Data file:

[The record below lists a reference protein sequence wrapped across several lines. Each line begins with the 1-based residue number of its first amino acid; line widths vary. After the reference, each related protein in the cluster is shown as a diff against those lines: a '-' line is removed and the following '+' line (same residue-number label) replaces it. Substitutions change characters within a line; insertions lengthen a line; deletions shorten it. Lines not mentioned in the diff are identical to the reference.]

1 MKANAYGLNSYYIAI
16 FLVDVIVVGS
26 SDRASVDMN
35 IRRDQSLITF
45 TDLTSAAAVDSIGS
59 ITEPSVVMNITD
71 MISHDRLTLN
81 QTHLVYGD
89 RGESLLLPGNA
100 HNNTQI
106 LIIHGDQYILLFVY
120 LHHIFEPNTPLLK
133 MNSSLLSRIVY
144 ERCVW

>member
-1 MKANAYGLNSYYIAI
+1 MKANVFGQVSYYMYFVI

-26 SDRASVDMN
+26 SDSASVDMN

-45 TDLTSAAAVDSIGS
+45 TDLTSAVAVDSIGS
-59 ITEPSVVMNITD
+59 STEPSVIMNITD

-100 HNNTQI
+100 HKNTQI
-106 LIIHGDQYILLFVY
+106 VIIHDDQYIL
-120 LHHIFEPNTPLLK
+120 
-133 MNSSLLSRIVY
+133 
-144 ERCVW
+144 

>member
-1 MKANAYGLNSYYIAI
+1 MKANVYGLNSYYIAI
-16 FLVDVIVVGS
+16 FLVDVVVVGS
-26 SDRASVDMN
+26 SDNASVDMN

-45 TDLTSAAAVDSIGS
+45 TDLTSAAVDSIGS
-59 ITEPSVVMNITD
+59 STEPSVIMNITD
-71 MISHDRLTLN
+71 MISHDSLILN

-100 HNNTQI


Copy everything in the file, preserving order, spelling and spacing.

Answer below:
[The record below lists a reference protein sequence wrapped across several lines. Each line begins with the 1-based residue number of its first amino acid; line widths vary. After the reference, each related protein in the cluster is shown as a diff against those lines: a '-' line is removed and the following '+' line (same residue-number label) replaces it. Substitutions change characters within a line; insertions lengthen a line; deletions shorten it. Lines not mentioned in the diff are identical to the reference.]

1 MKANAYGLNSYYIAI
16 FLVDVIVVGS
26 SDRASVDMN
35 IRRDQSLITF
45 TDLTSAAAVDSIGS
59 ITEPSVVMNITD
71 MISHDRLTLN
81 QTHLVYGD
89 RGESLLLPGNA
100 HNNTQI
106 LIIHGDQYILLFVY
120 LHHIFEPNTPLLK
133 MNSSLLSRIVY
144 ERCVW

>member
-1 MKANAYGLNSYYIAI
+1 MKANVFGQVSYYMYFVI

-26 SDRASVDMN
+26 SDSASVDMN

-45 TDLTSAAAVDSIGS
+45 TDLTSAVAVDSIGS
-59 ITEPSVVMNITD
+59 STEPSVIMNITD

-100 HNNTQI
+100 HKNTQI
-106 LIIHGDQYILLFVY
+106 VIIHDDQYIL
-120 LHHIFEPNTPLLK
+120 
-133 MNSSLLSRIVY
+133 
-144 ERCVW
+144 

>member
-1 MKANAYGLNSYYIAI
+1 MKANVYGLNSYYIAI
-16 FLVDVIVVGS
+16 FLVDVVVVGS
-26 SDRASVDMN
+26 SDNASVDMN

-45 TDLTSAAAVDSIGS
+45 TDLTSAAVDSIGS
-59 ITEPSVVMNITD
+59 STEPSVIMNITD
-71 MISHDRLTLN
+71 MISHDSLILN

-100 HNNTQI